Roger Goodell entered the NFL from the rougher world of politics. Now he takes football back from where he came.
NFL players and owners meet on Tuesday in New York City to discuss politics and protest.
An initial 10 a.m. meeting features players—including Eric Reid, the San Francisco 49ers safety who knelt alongside former teammate Colin Kaepernick—owners, and union officials discussing how the NFL can lend its weight to the political causes championed by its athletes. A 1 p.m. meeting of owners specifically looks at the national anthem.
The league seeks to “move on,” to use the commissioner’s language, from the pregame sideline protests. But it rules out requiring its players to respect the flag as a condition of employment the way it forbids them from wearing certain brands of clothing at its events, bearing arms on its properties, or even listening to music on certain headphones on its fields.
Since Kaepenick, uninvited to the meeting despite living in Manhattan, first sat for the “Star Spangled Banner” before a 2016 preseason game, the NFL has watched its television ratings free fall. The league lost seven percent of its home audience last season. A third of the way through this season, the league again sliced seven percent off its viewership.
The Sunday afternoon exodus from the living room proves devastating for the league’s broadcast partners. Citing weak NFL ratings, Suisse Credit recently downgraded earnings expectations for Twenty-First Century Fox and CBS.
Rather than run from politics in an effort to attract the audience running from it, the NFL embraces activism. The league’s spokesman Joe Lockhart, himself a Democratic Party insider who served as President Bill Clinton’s press secretary and recently sold his house to President Barack Obama, announced an effort to link football to causes. “We are proud to be able to work with our players to highlight these issues to really put focus on the issues and how the game and the NFL and our players bring communities together when we are divided,” he told journalists on Monday. To that end, the league endorsed the Sentencing Reform and Corrections Act that day. This followed the commissioner, and several high-profile owners including Robert Kraft of the New England Patriots, publicly, and harshly, criticizing President Donald Trump after he called for the NFL to kick out of the league players who refuse to rise for the anthem.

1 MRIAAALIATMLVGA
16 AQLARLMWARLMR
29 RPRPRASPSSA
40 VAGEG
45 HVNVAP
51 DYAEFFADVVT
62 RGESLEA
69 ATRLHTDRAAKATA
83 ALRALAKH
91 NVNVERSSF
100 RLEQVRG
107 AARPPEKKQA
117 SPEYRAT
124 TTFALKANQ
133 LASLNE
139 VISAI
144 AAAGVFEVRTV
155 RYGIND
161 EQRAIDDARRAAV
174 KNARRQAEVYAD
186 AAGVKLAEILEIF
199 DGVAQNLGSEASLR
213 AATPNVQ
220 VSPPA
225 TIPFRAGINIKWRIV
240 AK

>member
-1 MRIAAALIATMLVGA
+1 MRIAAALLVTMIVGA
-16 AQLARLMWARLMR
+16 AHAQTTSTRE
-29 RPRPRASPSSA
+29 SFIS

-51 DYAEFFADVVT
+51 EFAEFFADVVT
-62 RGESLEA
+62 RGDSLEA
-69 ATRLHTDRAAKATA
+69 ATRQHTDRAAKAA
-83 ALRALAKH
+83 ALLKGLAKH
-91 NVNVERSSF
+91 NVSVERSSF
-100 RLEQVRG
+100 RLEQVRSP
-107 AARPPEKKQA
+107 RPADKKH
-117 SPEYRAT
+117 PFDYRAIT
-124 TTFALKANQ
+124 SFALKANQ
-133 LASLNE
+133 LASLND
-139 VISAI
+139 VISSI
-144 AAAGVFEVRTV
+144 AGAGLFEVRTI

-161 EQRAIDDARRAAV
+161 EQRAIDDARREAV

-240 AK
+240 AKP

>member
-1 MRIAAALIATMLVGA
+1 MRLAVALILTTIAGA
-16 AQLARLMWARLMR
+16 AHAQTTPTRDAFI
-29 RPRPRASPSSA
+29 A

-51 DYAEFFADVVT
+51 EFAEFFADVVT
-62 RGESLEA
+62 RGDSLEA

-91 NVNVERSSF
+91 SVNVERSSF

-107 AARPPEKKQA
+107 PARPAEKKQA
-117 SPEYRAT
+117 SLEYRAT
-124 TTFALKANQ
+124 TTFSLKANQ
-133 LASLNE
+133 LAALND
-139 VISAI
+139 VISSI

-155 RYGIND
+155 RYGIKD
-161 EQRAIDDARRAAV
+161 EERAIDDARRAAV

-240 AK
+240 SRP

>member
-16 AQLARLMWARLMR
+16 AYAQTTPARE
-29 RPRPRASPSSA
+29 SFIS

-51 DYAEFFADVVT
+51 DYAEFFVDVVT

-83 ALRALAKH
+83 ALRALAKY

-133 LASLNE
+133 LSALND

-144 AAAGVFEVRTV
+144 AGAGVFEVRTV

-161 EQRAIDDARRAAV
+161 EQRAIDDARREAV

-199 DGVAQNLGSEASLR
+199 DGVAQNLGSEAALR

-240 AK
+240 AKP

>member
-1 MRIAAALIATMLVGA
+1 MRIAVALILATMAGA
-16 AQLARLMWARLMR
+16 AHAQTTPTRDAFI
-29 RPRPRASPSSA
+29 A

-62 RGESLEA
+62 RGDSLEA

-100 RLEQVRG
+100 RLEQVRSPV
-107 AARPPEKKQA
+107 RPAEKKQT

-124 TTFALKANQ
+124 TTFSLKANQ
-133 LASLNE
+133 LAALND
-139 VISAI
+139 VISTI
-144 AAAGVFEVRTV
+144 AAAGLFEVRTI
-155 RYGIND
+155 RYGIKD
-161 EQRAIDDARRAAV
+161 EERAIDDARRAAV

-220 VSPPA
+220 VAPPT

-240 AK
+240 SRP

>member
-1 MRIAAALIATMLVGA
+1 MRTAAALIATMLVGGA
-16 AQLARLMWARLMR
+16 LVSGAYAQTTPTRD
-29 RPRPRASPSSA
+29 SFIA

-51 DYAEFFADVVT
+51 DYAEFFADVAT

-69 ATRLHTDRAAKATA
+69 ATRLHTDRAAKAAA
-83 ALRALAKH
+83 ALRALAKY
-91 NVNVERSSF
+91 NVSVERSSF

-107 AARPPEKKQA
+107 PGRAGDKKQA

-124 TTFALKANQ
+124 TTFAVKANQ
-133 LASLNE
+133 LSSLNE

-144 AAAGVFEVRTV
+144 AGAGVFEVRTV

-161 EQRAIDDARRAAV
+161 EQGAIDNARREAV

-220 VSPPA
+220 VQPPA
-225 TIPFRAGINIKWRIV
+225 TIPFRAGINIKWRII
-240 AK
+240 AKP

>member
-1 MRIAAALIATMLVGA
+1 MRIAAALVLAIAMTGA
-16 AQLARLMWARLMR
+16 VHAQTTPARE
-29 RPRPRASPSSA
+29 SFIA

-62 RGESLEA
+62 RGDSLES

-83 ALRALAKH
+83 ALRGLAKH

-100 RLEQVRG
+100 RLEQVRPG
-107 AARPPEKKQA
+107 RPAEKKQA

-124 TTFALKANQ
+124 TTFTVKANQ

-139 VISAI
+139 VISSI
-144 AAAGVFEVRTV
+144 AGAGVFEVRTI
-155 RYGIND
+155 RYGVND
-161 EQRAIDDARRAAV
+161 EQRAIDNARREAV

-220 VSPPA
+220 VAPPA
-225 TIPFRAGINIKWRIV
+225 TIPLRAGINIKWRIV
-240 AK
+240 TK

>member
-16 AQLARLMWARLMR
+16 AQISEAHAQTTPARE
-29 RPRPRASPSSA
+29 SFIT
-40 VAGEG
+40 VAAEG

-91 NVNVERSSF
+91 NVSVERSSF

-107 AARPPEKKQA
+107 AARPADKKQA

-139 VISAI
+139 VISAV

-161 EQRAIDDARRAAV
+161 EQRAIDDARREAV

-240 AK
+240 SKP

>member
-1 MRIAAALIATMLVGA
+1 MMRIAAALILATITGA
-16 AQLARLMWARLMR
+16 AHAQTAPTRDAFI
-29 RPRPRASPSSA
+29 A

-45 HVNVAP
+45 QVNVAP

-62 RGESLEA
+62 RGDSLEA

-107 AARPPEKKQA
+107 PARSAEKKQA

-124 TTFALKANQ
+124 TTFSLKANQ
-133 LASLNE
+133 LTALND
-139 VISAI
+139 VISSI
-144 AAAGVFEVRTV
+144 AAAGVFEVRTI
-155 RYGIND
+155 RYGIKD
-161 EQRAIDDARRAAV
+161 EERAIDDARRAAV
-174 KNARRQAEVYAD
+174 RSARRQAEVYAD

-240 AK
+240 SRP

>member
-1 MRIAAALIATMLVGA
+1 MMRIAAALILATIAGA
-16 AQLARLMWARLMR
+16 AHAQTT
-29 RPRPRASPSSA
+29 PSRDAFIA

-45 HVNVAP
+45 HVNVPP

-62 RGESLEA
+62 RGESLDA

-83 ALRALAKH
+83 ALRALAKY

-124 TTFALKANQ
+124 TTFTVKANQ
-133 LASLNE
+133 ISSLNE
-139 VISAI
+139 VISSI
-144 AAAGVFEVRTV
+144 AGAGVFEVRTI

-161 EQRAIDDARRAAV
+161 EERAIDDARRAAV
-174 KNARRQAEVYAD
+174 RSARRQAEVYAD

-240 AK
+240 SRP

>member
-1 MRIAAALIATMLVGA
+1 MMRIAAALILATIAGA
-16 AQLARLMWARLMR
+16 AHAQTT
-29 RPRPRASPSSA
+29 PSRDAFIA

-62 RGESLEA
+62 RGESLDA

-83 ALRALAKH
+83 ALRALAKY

The gridiron becoming a soapbox strikes many apolitical fans as a non sequitur. But anyone following the life of Commissioner Goodell grasps how, at least from his perspective, this indeed does follow. His father, Charles Ellsworth Goodell, became a U.S. congressman and senator, coming to power in ghoulish fashion after the deaths of Representative Daniel Reed and Senator Robert Kennedy. His departure from public life came about in similarly unusual circumstances. In the upper chamber, despite his Republican affiliation, Goodell pushed liberal issues, which led to such dissatisfaction among conservatives that they ran William F. Buckley’s brother James against him in 1970. Conservative Party nominee Buckley’s campaign resulted in the unexpected outcome of a third-party candidate winning election to the United States Senate.
Did the vanquished senator’s 11-year-old kid ever forget who fired his father from his job?
In 1970, Charles Ellsworth Goodell ran on the slogan, “He’s too good to lose.” Forty-seven-years later, imagining football as too big to fail, and the NFL’s politics as too decent not to proselytize, Roger Goodell’s league finds itself in a position not unlike Roger Goodell’s father. As it congratulates itself on its enlightened social stances, the NFL sees its troglodyte constituents rush for the exits.
Politicians, teams, and, yes, sports leagues conceiving themselves as “too good to lose” often do lose but good.